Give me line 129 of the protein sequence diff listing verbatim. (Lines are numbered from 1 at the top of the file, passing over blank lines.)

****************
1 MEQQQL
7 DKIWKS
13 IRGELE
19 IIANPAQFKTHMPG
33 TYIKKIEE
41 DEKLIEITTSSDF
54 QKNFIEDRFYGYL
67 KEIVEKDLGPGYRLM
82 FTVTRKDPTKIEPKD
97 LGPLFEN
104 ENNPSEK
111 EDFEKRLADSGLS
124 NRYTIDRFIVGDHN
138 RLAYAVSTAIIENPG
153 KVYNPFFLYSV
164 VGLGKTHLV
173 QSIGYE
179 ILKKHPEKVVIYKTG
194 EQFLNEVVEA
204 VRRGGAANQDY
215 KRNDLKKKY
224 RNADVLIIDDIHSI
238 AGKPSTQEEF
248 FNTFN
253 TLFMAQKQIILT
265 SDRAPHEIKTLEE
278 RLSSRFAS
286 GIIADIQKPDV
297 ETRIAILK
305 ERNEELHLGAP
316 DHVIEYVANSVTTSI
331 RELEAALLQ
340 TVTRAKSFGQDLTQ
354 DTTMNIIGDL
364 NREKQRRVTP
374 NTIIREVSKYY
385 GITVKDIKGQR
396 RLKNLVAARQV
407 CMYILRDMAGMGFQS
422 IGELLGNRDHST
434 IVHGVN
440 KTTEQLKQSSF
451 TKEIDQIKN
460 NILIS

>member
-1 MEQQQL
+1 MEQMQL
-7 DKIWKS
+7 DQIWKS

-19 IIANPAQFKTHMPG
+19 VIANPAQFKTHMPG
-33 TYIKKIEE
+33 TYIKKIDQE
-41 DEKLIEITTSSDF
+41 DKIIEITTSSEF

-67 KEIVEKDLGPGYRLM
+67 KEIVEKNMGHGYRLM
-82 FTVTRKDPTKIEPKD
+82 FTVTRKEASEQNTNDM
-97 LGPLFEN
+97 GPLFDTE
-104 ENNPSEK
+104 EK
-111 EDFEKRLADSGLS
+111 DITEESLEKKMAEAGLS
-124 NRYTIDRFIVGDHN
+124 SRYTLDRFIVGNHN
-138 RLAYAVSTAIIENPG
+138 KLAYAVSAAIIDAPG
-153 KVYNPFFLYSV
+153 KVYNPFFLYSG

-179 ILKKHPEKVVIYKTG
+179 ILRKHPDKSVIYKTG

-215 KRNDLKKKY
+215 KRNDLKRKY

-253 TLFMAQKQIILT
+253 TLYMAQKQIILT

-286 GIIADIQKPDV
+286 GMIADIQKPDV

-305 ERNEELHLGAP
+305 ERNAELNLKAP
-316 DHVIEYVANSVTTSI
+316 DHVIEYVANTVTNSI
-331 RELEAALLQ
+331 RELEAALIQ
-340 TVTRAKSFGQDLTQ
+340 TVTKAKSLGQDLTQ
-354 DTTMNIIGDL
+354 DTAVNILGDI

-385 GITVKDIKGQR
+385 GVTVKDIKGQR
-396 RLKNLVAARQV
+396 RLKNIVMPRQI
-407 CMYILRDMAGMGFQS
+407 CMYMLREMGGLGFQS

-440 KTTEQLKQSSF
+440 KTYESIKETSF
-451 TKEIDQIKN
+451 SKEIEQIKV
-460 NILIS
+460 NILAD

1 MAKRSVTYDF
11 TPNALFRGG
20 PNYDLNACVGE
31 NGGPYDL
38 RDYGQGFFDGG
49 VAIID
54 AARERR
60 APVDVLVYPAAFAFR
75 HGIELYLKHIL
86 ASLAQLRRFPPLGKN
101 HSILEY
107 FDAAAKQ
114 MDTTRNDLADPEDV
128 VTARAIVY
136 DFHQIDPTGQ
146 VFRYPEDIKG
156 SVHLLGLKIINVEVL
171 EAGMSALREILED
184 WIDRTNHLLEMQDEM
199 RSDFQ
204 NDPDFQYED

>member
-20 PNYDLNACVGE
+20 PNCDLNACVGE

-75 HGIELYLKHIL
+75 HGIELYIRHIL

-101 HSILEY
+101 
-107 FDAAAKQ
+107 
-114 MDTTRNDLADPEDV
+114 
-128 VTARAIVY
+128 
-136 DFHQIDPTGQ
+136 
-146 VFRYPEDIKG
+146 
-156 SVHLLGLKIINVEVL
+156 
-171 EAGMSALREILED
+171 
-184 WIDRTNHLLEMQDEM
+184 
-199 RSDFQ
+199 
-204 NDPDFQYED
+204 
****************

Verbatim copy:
+101 